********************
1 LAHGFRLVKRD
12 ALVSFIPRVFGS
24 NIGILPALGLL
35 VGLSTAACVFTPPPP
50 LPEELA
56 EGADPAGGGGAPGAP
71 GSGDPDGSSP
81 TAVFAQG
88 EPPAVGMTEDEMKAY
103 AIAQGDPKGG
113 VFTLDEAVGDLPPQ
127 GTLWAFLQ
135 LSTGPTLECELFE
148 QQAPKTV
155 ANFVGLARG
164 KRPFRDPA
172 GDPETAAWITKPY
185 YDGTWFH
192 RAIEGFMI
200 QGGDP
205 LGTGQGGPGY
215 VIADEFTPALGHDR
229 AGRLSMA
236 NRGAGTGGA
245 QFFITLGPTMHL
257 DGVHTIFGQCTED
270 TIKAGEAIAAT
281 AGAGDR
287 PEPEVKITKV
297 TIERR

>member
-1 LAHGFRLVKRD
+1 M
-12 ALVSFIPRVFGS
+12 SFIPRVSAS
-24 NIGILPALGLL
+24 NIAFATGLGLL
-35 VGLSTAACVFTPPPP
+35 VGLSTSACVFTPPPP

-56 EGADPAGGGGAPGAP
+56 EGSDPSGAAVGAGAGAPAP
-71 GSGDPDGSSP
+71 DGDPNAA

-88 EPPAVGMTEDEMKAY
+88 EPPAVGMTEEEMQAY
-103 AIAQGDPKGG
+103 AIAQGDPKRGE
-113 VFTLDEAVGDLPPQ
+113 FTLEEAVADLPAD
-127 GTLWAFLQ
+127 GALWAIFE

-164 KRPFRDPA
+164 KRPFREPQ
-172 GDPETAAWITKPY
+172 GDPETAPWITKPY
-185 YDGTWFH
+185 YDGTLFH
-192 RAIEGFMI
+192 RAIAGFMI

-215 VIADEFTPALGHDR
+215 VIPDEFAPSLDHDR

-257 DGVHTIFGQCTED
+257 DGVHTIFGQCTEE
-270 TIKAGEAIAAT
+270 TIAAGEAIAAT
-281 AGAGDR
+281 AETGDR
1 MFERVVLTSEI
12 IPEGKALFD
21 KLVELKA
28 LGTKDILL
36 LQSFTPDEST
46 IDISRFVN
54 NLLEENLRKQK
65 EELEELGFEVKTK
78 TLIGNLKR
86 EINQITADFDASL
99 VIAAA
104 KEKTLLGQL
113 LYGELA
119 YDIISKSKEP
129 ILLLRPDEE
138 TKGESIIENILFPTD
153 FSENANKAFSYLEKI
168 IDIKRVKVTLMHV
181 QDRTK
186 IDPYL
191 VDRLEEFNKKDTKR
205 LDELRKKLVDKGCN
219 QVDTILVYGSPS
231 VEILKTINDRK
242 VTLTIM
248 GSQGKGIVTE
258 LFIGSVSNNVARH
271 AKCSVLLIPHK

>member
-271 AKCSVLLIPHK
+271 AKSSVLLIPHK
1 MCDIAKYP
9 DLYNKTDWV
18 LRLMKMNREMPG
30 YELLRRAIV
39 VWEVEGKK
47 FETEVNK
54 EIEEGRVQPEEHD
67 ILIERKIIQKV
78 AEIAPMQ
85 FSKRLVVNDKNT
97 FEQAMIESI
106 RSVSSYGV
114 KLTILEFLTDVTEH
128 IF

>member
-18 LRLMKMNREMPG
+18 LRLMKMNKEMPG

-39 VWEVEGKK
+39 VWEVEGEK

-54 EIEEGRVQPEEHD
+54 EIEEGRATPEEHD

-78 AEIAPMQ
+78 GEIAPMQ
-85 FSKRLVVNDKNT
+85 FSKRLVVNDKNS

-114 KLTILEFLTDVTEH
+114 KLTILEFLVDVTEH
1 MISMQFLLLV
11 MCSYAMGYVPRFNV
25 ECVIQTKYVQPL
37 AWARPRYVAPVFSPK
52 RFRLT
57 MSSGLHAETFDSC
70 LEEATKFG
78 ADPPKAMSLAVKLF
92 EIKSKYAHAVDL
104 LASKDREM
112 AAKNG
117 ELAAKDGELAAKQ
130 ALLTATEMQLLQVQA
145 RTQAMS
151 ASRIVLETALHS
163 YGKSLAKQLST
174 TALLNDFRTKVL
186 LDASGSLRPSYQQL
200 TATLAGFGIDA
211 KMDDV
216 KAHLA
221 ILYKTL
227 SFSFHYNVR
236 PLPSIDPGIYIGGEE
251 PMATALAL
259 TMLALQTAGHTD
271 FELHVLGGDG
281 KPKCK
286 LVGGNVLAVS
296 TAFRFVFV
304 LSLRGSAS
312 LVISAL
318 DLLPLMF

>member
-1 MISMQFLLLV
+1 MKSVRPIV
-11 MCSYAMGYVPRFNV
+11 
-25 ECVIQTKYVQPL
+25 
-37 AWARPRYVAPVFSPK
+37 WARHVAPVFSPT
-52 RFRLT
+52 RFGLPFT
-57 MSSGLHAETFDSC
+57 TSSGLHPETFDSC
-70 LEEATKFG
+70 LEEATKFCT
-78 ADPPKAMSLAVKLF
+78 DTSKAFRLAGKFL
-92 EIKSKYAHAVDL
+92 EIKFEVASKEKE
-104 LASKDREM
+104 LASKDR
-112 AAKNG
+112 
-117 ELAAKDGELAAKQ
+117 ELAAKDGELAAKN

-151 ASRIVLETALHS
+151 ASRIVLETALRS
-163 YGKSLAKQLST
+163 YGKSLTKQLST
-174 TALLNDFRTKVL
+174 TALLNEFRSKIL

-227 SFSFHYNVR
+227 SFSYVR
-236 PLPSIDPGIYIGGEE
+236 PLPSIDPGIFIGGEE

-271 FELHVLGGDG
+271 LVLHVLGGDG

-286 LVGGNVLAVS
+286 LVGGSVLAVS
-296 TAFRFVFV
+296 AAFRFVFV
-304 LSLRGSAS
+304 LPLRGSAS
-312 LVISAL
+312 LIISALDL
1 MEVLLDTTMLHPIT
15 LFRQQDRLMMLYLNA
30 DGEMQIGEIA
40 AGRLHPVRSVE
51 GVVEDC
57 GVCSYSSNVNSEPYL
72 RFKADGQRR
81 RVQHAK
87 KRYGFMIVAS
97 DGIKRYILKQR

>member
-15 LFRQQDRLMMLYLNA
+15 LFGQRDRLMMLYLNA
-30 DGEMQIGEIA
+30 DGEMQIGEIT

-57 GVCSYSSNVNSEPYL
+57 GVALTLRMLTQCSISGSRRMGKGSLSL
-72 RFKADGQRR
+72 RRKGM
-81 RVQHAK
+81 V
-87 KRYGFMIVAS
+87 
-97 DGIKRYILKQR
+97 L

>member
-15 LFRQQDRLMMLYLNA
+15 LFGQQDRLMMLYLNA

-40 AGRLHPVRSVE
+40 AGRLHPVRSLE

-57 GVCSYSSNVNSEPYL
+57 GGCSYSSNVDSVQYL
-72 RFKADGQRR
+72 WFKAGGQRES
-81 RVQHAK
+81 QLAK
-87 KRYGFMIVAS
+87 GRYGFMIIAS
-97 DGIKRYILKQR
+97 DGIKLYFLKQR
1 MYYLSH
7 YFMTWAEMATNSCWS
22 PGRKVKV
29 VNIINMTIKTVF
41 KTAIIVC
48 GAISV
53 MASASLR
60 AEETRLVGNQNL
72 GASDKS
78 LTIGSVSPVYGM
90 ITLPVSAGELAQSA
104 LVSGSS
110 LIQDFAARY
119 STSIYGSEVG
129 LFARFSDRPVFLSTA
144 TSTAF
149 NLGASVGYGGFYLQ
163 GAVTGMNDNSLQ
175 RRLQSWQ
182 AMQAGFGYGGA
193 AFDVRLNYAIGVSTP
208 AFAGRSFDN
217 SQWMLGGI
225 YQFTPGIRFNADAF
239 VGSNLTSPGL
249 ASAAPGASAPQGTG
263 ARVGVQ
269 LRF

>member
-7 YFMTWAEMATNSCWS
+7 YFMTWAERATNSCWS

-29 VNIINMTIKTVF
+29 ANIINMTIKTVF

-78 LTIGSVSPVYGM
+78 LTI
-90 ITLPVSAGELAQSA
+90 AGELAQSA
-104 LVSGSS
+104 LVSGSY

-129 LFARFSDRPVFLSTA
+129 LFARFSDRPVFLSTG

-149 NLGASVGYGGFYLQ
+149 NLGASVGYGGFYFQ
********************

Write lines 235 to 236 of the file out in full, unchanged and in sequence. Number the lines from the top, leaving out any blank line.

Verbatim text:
+57 GGCSYSSNVDSVQYL
-72 RFKADGQRR